“I LEARNT THE HARD WAY THAT IF YOU WANT TO FIGHT EVERYONE IN THE PUB, YOU’LL SOON LOSE.”
THE DEPUTY PM AND NATIONALS LEADER MAY R E PRESENT DI FFE R E NT THI NGS TO DI FFE R E NT PEOPLE — THOUGH AT HIS CORE HE REMAINS A COUNTRY KID UNAFRAID TO BATTLE FOR WHAT HE BELIEVES. AND SO IT IS, THE FORMER BOUNCER (TRUE) LANDS A FEW ON THE CHINS OF BILL SHORTEN AND TONY ABBOTT, AND OPENS UP ABOUT THE LONELINESS OF POLITICS.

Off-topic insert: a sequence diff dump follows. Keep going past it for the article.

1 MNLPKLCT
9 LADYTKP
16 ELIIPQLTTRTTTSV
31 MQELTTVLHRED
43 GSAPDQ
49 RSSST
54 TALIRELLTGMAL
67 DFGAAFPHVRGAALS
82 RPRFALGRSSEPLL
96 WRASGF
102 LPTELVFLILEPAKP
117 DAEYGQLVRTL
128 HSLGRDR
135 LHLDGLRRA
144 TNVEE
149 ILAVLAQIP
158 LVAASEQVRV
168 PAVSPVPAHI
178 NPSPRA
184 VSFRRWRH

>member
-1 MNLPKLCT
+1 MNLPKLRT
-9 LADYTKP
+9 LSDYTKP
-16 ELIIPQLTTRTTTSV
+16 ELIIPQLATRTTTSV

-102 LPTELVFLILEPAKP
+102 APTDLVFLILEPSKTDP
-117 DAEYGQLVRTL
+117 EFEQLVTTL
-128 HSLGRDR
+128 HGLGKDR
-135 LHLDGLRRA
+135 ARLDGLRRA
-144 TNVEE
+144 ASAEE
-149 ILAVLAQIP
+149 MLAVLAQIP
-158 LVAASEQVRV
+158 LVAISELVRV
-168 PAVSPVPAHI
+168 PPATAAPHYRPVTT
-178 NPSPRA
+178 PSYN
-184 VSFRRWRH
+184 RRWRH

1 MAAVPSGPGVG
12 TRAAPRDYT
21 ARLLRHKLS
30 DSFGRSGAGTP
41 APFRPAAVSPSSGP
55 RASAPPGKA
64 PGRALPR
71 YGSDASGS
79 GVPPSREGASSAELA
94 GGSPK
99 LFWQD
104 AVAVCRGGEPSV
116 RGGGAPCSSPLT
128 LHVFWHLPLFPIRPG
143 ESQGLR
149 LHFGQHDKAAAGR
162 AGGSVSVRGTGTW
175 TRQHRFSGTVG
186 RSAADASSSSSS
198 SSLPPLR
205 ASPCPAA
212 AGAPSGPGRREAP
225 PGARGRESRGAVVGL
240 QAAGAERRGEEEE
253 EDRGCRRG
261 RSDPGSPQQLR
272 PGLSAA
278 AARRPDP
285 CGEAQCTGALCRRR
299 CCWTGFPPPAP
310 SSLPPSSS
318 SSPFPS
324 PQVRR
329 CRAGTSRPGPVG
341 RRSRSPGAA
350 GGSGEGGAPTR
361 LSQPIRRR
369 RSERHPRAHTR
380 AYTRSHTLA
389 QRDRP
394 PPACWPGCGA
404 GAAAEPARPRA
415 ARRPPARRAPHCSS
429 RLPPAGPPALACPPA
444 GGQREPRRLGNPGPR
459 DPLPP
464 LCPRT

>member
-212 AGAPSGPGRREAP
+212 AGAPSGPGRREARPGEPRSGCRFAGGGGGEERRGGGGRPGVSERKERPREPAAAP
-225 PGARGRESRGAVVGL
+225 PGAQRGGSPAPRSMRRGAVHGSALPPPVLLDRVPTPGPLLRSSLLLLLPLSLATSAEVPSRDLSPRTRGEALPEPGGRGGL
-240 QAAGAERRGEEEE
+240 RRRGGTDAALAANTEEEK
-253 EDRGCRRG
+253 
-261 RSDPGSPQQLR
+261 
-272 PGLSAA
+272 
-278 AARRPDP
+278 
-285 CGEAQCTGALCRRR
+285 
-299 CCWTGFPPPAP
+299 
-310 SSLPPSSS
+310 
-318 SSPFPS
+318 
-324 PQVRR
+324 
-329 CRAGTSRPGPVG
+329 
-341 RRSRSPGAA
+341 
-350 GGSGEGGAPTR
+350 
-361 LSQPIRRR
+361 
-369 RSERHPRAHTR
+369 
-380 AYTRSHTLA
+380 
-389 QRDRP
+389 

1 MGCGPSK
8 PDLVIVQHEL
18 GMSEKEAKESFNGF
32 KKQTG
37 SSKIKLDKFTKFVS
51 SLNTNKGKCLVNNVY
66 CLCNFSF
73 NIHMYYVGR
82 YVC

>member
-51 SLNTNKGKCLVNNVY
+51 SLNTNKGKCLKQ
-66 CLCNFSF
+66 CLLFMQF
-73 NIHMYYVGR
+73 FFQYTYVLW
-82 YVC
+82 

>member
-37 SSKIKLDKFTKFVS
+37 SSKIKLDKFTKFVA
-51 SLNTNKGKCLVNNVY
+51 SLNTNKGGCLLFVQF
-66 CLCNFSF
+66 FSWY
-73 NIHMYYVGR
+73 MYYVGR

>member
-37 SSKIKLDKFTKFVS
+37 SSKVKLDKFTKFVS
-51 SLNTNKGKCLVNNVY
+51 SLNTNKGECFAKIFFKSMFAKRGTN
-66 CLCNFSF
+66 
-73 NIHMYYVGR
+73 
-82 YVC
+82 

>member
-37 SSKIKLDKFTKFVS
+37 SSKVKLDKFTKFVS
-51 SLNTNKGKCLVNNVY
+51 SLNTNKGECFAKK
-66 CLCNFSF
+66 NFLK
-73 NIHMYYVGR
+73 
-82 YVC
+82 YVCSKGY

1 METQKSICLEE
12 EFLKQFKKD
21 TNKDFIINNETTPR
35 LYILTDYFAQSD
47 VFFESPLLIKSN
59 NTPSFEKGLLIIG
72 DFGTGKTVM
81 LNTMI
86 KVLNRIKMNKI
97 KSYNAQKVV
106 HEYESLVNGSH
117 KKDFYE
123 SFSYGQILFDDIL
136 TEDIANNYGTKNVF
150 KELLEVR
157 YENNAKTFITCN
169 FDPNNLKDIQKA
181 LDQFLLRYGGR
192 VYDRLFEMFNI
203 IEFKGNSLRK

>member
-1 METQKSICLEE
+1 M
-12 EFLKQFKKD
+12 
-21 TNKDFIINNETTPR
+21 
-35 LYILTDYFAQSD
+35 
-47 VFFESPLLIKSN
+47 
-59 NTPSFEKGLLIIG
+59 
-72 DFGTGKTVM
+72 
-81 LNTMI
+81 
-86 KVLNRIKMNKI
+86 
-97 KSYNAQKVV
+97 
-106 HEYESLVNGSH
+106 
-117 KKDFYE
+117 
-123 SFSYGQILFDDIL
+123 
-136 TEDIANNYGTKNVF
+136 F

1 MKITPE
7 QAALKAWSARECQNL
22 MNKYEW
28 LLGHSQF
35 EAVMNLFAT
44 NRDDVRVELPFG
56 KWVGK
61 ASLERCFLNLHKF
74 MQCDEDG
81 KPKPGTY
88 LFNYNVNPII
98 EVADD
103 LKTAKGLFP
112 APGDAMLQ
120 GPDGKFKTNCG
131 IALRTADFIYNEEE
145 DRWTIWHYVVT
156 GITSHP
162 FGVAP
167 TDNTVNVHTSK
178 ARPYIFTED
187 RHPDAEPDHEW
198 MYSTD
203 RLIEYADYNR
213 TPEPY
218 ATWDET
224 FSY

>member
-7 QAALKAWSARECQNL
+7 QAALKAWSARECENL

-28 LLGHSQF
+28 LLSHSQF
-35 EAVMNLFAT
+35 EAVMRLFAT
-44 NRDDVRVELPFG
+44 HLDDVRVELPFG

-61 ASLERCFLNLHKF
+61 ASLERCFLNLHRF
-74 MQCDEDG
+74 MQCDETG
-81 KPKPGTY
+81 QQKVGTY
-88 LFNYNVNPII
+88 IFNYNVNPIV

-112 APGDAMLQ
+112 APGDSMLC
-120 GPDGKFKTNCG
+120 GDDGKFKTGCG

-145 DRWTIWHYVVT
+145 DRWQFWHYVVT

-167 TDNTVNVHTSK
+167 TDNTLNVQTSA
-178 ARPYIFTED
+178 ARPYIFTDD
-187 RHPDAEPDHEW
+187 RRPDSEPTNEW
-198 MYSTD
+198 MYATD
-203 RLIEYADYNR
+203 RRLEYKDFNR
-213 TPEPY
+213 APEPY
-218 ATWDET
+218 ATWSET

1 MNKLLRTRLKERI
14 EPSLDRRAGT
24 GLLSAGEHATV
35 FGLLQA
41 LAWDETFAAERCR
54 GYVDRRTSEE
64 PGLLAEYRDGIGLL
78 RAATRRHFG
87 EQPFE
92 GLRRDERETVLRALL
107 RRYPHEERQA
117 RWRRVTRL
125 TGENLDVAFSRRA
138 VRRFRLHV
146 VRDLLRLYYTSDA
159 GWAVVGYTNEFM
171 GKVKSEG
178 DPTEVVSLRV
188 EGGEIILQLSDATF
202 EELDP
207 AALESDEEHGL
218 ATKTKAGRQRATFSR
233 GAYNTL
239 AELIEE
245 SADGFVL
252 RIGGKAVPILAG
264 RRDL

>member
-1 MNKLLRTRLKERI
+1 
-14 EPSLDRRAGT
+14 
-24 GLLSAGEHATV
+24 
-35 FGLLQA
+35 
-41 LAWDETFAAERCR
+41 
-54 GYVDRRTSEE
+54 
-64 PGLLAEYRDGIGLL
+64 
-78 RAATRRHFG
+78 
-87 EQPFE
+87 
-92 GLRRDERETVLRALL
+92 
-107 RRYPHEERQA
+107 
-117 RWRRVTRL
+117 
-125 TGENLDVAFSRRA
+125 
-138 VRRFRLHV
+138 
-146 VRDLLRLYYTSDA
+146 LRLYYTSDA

Under the shadow of his Akubra there’s a glint in Barnaby Joyce’s eye. It’s the gaze of an old bull sizing up a rival – a dog of war leaning into the leash. He’s standing under lights giving GQ the thousand-yard stare of a farmer in the city. Though there’s no missing the sparkle of a dad seeing a journo chatting up his daughter. We’re hardly the first to twig that Barnaby Thomas Gerard Joyce is not to be trifled with. Since stampeding into the political bear pit in 2005 as a senator for Queensland (after being elected in 2004), gaining leadership of The Nationals in the Senate in 2008 and adding minister for agriculture and water resources in 2015, then, deputy prime minister to his portfolio of titles in 2016, Joyce has brought his bullish brand of earthy politics without fear or favour. Cartoonists often depict him as a slavering attack dog by the Prime Minister’s side. And in person, as he is in The House, Joyce, 50, has heft – looming big, fleshy and firm. A farm boy, a father of four daughters and a one-time accountant who’s still based in Tamworth in northern NSW, Joyce is also Australia’s most famous maverick politician, having crossed the floor some 28 times as a senator to side against his own party. But as Joyce calls an end to GQ’S shoot and sits down to chat, he’s less the crazybrave maverick thundering opposition to climate change, same-sex marriage, political correctness and Johnny Depp’s smuggled dogs, and more the father his 20-year-old daughter Bridgette describes to us – a man prepared to abandon his beer run at a Rolling Stones concert to scoot his large RMS to ‘Street Fighting Man’. GQ: In your maiden speech you said politicians often breed contempt. Why? Barnaby Joyce: Politicians so often get confused about who they really are. The media means people see politicians 24/7. They hear you on radio. They hear about you on Facebook. They see you on the news. They watch you on Q&A. Some even catch you on Question Time. They know you. And it all means they can smell bullshit on you. GQ: Entering Parliament, you said the peril was you’d “gain weight and lose touch”. BJ: I see new members turn up looking sleek and sharp. Then they start going to lots of functions, and talking only to people inside that big boarding school called Parliament House. The person elected starts to evolve into a person that can survive in the boarding school. And that new person is not someone the people would elect. GQ: So how do you remedy that?